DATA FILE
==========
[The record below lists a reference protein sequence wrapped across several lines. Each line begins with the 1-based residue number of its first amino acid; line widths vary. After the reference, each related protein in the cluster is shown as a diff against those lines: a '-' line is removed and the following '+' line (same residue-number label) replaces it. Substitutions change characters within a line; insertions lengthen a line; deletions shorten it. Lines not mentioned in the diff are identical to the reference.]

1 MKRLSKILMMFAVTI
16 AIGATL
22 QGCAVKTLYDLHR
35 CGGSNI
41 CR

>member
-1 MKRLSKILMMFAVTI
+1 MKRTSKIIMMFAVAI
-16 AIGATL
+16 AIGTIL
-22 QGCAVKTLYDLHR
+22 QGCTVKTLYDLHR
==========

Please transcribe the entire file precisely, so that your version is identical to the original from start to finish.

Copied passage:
[The record below lists a reference protein sequence wrapped across several lines. Each line begins with the 1-based residue number of its first amino acid; line widths vary. After the reference, each related protein in the cluster is shown as a diff against those lines: a '-' line is removed and the following '+' line (same residue-number label) replaces it. Substitutions change characters within a line; insertions lengthen a line; deletions shorten it. Lines not mentioned in the diff are identical to the reference.]

1 MKRLSKILMMFAVTI
16 AIGATL
22 QGCAVKTLYDLHR
35 CGGSNI
41 CR

>member
-1 MKRLSKILMMFAVTI
+1 MKRTSKIIMMFAVAI
-16 AIGATL
+16 AIGTIL
-22 QGCAVKTLYDLHR
+22 QGCTVKTLYDLHR